Go rent this movie. Preferably on DVD for the widescreen. This is better than "Office Space" and is more honest in its depiction of office life. It's sad, funny, quirky, and original. Parker Posey's brilliant performance is worth the price alone. Two Thumbs Up? You bet!
- What movie were you watching? 6/4/2000 12:00:00 AM by Junker-2
Some of the earlier reviewers have called "Clockwatchers" dull, pointless and have asked why it was made. My question for these reviewers is: What movie were you watching? Is there another movie with a similar title out there? This movie is incredible!
No, it's not a "There's Something About Mary" farce. No, there aren't any explosion and no one is killed. (Someone does die... but that happens off camera and we don't see any blood.) The comedy here is of the subtle, "funny because it is true" variety. If you've ever had a job, any job, the comedy in this movie cannot escape you.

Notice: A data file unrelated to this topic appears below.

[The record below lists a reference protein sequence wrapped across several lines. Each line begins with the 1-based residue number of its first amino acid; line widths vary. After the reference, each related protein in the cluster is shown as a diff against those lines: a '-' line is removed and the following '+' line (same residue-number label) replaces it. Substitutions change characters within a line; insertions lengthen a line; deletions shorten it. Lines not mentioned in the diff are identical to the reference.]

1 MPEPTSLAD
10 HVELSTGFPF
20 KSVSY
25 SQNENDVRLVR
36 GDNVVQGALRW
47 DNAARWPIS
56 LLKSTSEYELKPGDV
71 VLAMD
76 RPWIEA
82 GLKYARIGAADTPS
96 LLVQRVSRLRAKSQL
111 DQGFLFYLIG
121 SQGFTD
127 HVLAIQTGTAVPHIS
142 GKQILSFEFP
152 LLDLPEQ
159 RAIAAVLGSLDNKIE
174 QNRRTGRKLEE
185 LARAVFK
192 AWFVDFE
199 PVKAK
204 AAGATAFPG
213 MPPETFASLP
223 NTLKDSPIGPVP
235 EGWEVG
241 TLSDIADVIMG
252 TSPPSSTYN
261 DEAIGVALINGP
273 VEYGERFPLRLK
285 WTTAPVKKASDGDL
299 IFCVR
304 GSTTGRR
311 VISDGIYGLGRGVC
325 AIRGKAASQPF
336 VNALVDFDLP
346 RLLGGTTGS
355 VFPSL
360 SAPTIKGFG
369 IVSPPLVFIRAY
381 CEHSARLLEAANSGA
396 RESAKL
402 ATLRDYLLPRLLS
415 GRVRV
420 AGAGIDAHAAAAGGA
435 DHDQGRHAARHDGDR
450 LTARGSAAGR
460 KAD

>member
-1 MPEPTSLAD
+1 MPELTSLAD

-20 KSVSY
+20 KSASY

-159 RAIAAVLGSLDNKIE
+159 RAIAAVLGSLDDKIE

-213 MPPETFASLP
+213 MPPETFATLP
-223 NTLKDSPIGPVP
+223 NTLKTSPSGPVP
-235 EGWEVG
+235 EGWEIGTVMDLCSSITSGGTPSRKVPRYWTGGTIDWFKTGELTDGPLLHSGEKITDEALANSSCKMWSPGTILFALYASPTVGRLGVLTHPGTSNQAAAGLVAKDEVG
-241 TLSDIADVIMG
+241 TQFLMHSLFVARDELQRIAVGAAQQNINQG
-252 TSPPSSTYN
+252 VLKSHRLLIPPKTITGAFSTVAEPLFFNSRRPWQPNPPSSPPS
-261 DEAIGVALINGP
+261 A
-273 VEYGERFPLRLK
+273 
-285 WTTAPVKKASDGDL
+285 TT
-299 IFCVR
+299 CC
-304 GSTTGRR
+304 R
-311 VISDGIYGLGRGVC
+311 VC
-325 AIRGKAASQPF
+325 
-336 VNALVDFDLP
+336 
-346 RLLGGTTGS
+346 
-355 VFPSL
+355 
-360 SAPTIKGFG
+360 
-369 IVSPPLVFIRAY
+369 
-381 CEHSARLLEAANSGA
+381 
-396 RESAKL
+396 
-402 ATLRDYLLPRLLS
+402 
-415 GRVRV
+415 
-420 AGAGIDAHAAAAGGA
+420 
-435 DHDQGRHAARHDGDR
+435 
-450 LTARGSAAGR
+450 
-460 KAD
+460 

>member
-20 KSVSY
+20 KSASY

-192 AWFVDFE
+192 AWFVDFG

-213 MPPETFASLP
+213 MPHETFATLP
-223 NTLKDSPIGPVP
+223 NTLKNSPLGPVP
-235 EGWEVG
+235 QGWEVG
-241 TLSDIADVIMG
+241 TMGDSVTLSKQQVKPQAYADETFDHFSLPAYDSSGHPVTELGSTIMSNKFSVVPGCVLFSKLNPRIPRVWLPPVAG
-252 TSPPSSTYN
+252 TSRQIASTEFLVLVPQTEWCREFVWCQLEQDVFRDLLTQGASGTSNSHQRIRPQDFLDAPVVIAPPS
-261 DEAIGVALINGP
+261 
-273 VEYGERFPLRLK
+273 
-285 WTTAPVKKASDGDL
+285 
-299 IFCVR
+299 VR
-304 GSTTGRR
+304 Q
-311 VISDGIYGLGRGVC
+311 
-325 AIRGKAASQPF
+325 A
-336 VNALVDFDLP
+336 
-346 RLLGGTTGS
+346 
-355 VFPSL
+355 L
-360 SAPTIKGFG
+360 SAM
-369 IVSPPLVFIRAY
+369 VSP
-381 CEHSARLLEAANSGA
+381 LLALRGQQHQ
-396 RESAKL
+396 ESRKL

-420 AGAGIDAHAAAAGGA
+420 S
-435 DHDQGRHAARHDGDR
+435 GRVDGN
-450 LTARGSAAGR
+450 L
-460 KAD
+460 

Parker Posey once again shows us that she is one of the finest comic actresses alive. And, contrary to what others have said, this is not a one note performance. She is at once obnoxious, brash, funny and fun...and yet, very vulnerable, struggling so hard to be recognized and very terrified of where her life is headed.
I could give similar praise to the performances of Toni Collette, Alanna Ubach and (believe it or not) Lisa Kudrow.
Director Jill Sprecher (I will have to watch more from her) has aimed her dart at office politics: The pecking order, the self-absorption, the pointlessness of it all, the feeling of "Oh, how I would I love to leave this place but where would next month's rent come from?"...and Jill has hit the bullseye!